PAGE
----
OMAHA, Neb. – Tulsa brought one of the youngest teams in the nation to CenturyLink Center to face one of the most experienced in No. 17 Creighton.
The Golden Hurricane's 71-54 loss Wednesday night surprised no one. That didn't make it any easier for first-year coach Danny Manning to accept.
"Our goals are to win every game we play," he said. "Our goal is to go out and work hard, compete and execute our offensive and defensive schemes on both ends. Tonight we didn't do that enough. We have to be able to execute regardless of the situation, regardless of where we're playing.
"Youth is no excuse. This is the team that we have. It's not going to change. We have to get better each and every day and continue to build."
Creighton's Avery Dingman scored 14 of his career-high 21 points in the second half, and Doug McDermott overcame a slow start to score 16. Gregory Echenique added 15 points and eight rebounds for the Bluejays (11-1), who won their fifth straight.
James Woodard had 15 points and 10 rebounds to lead Tulsa (6-5), which shot 38 percent and committed a season-high 25 turnovers.
Woodard was 4 of 10 from the field, 5 of 5 on free throws and had four steals in the second straight double-double for the freshman guard.
"James came in early in the year and scored the ball at a very good clip, and teams have adjusted and they guard him a little bit different," Manning said. "Now he's trying to figure out how teams are guarding him. The one thing I'll say is he continues to compete on the defensive end and obviously he's a very good rebounder. He's a talented player, but he needs to continue to work and get better."
Tulsa's roster includes seven freshmen and one sophomore. Among the 13 players, the Hurricane has just 12 years' playing experience at the college level.
Creighton returned nine of the top 10 players from the team that won a game in the NCAA tournament and is favored to win the Missouri Valley Conference.
The Bluejays converted Tulsa's 25 turnovers into 32 points.
"Their defense was pretty good to cause some of those turnovers," Manning said, "but we as a team, there are times we need to be stronger with the basketball. That didn't happen for the most part tonight. Good teams take advantage of it. They're definitely a good team, and they most definitely took advantage of it."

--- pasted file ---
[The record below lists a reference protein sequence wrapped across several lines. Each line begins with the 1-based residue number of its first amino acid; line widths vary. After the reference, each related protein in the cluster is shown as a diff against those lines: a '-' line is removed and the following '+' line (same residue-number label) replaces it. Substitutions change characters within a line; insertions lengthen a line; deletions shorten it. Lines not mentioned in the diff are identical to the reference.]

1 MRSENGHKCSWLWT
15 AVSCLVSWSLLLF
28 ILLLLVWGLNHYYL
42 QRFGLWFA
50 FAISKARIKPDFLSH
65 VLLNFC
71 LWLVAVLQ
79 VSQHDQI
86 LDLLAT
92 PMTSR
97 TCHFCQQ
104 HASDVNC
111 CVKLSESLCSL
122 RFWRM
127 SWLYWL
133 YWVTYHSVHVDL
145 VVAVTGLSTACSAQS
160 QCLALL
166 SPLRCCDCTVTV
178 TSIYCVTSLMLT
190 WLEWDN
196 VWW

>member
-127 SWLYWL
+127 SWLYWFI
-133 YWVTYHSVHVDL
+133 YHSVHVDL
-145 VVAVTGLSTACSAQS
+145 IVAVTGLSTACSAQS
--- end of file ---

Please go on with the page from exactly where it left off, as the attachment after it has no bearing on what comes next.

Dingman was good on his first seven shots and made a career-high five 3-pointers, getting friendly bounces off the rim and backboard on his third and fourth tries. Dingman also had three steals to go with three rebounds.
McDermott, averaging 23.7 points and coming off games of 30 and 34 points, was just 4 of 9 from the field but made 7 of 8 free throws.
The visitors from Conference USA, who trailed by 22 points in the middle of the second half, got a 3 from Scottie Haralson and two free throws from James Woodard to cut the deficit to 12 with 5:03 left.
McDermott's two free throws and Dingman's 3-pointer pushed the lead to 64-47 with four minutes left.
Echenique's performance helped offset an otherwise miserable start for the Bluejays, who turned over the ball six times in the first six minutes and 10 times in the opening half.
With his parents from Venezuela watching him in person for the first time this season, Echenique scored 10 of the Bluejays' first 14 points.
The 6-foot-9, 260-pounder had two thunderous dunks early. The second came after Zeldric King, whose momentum carried him out of bounds along the baseline, tried to throw the ball off of Dingman's leg. Dingman made a sudden move, causing King to miss, and Echenique picked up the ball and slammed it in.
It was a tough start for McDermott, who was trying to become the first Creighton player with three straight 30-point games since Benoit Benjamin in 1985.
McDermott, who had 35 in a win over Tulsa last season, drew lots of attention from the Hurricane and seemed out of sync until he hit a 3-pointer from the corner to put the Bluejays up 46-28 with 13:35 left.
Kauri Black held McDermott in check for much of the game, but at one point four defenders swarmed him after he took an entry pass. He missed five of his first six shots, including a couple near air balls, and was held to five points in the first half.
Tulsa struggled more than the Bluejays, missing 12 of its first 15 shots, committing 13 turnovers in the opening half and not reaching double figures until more than 15 minutes had elapsed.